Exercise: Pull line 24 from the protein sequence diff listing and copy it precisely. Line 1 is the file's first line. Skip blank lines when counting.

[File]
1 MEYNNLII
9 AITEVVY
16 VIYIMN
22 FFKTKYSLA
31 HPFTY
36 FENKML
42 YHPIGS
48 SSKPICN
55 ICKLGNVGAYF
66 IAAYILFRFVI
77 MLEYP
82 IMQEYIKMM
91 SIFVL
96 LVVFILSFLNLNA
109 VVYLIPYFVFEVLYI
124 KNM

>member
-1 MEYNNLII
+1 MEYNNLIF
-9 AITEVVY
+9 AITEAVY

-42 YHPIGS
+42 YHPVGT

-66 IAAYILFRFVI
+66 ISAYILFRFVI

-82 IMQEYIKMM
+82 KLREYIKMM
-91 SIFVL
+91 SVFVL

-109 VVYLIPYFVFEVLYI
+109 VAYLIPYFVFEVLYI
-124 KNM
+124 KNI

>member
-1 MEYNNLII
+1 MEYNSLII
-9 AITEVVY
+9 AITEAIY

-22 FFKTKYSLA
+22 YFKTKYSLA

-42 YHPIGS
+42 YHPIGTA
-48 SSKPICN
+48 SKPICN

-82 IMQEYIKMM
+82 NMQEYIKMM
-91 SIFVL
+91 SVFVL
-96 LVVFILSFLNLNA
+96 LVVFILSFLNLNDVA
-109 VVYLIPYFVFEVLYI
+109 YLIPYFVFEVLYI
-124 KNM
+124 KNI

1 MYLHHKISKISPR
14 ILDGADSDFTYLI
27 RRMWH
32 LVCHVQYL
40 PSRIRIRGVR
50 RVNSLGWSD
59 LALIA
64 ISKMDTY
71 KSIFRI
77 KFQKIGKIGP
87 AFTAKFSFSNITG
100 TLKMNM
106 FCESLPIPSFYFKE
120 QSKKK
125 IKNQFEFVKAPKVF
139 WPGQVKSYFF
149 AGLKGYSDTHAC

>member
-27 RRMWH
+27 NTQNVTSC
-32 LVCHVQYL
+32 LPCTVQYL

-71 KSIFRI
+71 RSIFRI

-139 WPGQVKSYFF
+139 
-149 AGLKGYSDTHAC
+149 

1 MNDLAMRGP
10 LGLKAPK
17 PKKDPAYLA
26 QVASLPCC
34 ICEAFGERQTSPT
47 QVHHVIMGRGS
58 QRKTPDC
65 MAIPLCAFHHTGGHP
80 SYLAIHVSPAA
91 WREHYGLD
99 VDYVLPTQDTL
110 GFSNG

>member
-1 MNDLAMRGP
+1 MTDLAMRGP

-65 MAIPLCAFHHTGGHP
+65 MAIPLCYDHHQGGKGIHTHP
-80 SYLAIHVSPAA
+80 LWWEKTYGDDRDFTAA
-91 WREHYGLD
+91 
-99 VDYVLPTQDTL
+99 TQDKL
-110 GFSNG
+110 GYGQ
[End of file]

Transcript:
-66 IAAYILFRFVI